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Paula Sophia Schonauer, LCSW, continues a serial memoir. If you haven’t read the earlier parts of this series, follow the links at the bottom of this page.


“Dreams do come true, if only we wish hard enough. 

You can have anything in life if you will sacrifice everything else for it.”

J.M. Barrie, Peter Pan


When I was in 5th grade, our teacher, Mrs. Leach, introduced the class to Hurlbut’s Story of the Bible, a collection of stories spanning Genesis to Revelation. Written for children, these stories were accessible and easy to read. We read the stories in religion class, answering questions in our workbooks. We learned about miracles, promises, and prophecies, the covenant of God, and the constant call to repent.  

One morning after saying the Pledges of Allegiance to the American Flag and to the Cross of our Lord Savior Jesus Christ, we sat down to discuss a curious story from the Book of Judges Chapter 11.  

In his bid to defeat the Ammonites, Jephthah vowed to offer a burnt sacrifice of the first thing that greeted him upon his return from battle. As he approached his home in Mizpah, Jephthah’s daughter ran out to greet him, dancing to the sound of timbrels. With a heavy heart, Jephthah told his daughter about the vow he had made. The daughter asked for two months to roam the hills and visit her friends, weeping because she would never marry. At the end of that time, Jephthah fulfilled his vow. The scripture adds, “And she was a virgin.

The story of Jephthah’s daughter moved me despite its short length and lack of detail. I raised my hand to comment. 

Mrs. Leach was a thin woman with a hawkish nose, brown hair tied in a messy bun, wire-frame glasses sliding down her nose. She called upon another student before recognizing me, the smart girl in class with long blond hair, very pretty. 

“Didn’t Jephthah know about Abraham and Isaac?” 

“Apparently not,” Mrs. Leach replied. 

“That’s not fair,” I blurted, not waiting to be recognized. 

Mrs. Leach ignored me. I kept my hand raised, but she called upon another student, a girl with long brown braids tied with red ribbons. “But why would God let Jephthah’s daughter die but not Isaac?”

“That’s what I wanted to say,” I said, interrupting. 

It seemed this story was bothering the girls in class. Mrs. Leach ignored me again. My arm began to hurt, fingertips getting numb.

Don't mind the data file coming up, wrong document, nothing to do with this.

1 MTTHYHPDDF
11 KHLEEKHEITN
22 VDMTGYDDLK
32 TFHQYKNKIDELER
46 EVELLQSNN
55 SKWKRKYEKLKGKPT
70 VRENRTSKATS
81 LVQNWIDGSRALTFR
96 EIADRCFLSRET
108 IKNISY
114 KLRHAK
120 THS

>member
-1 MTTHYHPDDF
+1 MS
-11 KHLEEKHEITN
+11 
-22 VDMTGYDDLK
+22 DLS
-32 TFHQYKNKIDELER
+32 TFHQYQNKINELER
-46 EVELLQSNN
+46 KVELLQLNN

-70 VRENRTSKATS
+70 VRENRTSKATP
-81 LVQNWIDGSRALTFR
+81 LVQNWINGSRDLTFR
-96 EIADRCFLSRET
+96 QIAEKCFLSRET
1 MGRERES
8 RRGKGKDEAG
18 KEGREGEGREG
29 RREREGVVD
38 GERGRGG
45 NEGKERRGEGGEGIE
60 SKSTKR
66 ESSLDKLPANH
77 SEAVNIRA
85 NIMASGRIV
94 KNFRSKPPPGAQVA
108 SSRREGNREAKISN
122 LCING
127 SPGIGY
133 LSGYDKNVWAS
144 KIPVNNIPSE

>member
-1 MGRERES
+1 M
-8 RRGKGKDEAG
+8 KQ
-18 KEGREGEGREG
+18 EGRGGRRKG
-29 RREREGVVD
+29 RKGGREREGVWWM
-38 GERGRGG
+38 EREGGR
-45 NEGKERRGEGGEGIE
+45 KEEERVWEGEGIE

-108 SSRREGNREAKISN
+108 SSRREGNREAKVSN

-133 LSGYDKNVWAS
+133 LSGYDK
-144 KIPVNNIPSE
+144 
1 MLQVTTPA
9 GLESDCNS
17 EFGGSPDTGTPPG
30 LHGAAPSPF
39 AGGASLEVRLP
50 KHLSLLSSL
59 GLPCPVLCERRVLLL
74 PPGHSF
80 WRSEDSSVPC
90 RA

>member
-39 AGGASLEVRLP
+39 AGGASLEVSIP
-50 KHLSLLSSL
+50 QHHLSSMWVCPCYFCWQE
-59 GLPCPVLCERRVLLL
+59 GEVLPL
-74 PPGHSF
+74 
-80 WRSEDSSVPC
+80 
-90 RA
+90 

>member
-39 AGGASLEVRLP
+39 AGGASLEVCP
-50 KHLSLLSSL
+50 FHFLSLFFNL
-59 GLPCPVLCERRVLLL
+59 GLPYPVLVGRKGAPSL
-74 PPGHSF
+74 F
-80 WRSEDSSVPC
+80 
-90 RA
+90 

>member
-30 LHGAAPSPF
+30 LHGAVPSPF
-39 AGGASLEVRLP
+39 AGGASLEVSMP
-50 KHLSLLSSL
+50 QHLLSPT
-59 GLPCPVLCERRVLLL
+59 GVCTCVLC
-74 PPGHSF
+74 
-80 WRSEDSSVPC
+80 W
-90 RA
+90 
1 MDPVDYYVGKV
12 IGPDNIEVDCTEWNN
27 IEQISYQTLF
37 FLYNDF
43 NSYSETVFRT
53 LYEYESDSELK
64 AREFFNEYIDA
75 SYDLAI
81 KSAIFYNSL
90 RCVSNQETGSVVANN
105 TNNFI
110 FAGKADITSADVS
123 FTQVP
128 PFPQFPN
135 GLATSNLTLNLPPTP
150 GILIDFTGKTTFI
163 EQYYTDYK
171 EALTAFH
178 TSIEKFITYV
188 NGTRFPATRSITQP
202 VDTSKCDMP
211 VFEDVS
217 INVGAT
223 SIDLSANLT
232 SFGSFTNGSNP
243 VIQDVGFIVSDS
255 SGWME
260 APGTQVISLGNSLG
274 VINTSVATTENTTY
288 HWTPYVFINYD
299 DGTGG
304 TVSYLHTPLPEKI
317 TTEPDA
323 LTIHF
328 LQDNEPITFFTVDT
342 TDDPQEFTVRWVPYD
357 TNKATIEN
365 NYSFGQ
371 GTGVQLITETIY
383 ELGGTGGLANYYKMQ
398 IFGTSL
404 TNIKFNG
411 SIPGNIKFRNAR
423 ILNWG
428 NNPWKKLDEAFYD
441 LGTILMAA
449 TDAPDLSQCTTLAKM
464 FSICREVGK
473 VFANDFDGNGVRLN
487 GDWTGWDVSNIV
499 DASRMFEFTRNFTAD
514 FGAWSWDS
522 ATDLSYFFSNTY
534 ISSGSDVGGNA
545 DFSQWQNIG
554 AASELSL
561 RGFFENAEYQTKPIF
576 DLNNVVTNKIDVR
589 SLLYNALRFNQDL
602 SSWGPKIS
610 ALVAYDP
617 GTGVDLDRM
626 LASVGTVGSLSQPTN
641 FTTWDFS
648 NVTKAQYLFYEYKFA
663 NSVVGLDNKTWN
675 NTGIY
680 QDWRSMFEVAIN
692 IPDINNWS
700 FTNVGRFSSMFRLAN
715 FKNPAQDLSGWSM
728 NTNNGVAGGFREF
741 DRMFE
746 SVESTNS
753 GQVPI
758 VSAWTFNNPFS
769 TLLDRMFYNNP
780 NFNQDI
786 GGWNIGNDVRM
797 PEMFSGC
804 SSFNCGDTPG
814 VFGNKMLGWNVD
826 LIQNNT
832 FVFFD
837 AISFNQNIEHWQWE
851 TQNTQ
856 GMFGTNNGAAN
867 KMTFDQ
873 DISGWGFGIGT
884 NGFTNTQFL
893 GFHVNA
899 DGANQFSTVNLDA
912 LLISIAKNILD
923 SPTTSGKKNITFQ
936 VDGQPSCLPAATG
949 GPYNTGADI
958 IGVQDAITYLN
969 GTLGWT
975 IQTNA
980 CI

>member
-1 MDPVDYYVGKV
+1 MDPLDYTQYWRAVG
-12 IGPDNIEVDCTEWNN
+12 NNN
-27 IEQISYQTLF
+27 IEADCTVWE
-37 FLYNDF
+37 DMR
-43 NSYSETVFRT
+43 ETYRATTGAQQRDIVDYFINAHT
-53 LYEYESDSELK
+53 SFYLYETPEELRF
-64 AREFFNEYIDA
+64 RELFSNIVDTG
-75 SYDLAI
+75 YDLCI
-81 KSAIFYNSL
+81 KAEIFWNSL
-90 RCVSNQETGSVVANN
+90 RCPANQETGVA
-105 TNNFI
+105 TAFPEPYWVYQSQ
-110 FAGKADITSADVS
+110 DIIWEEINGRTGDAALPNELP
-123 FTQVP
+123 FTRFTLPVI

None of the other boys had raised their hands to comment, which was typical for this class, and I questioned whether Mrs. Leach disliked boys in general or me in particular. She went on to explain, “Though Jephthah believed in God, he did not believe in the right way. He had not learned the Hebrew ways.” 

Paula Sophia
Paula Sophia (provided)

“But he was a Judge of Israel, and he prayed to God,” I said. “Abraham did some bad things, too. He had Ishmael with another woman and then sent him and his mom out into the desert to die.”But God saved Ishmael and gave him many descendants.” 

The message was clear. God likes girls and women less than boys and men. He saved Ishmael from the desert, and he sent a messenger to stop Abraham from sacrificing Isaac. Jephthah’s daughter did not even have a name, and God let her die.  

“It’s not fair,” I repeated.

Mrs. Leach walked near my desk, glaring down at me through the glasses at the tip of her thin nose. “God works in mysterious ways.”

The story of Jephthah’s daughter haunted me. It was still the age of miracles, and God had two months to stop a tragedy, but no intervention, no cautionary dream. I imagined a girl tied to an altar, her eyes welling with tears, her father’s knife raised high, sweeping down in a swift arc, plunging into her chest, blood spreading as Jephthah set fire to the brambles gathered around her. 

I could not comprehend how someone could sacrifice his only child, a beautiful girl who loved her father, who rejoiced at his safe return from battle, and I could not understand how God would just let it happen when he had intervened for Isaac, Jacob, Joseph, and Moses many times, providing comfort through dreams, miracles both great and small. God had stopped the sun from setting to assure Joshua’s victory over the Amorites, but God would not save Jephthah’s daughter. What a cosmic shrug!  

It dawned on me, if God would not stop the murder of Jephthah’s daughter, then God would not protect me unless I embraced boyhood and all that goes with it. I would have to play sports, learn how to be brave, get used to being dirty, get tougher to endure the rough play, the curious insults guys traded during friendly banter, and I would have to aspire to a manly job: a police officer, a soldier, a pilot, or an astronaut, things girls never got to do. The murder of that part of me wanting to be a girl, that would please God. I would sacrifice her so I could go to heaven. 

One night, I had a new dream. I was walking down 8th street on a sunny day when I noticed a black cloud in the sky. The cloud was a mere dark dot surrounded by vivid blue, but it got bigger. Not bigger, I realized with dread. Closer. It was descending toward me, following me as I started to run. I ran toward the house, but the distance stretched from near to far, my movements becoming labored and awkward like running in wet sand, slow motion, my screams muted, lower in pitch like a 45-record played at 33 speed. The cloud fell upon me, consumed me, and I screamed and screamed, unable to fight my way out of it. I woke up sweating, fighting to release myself from beneath the heavy blanket on my bed. I sat up, still surrounded by darkness, eyes starved for light, any light at all. 


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Last Updated November 5, 2021, 10:00 PM by Brett Dickerson – Editor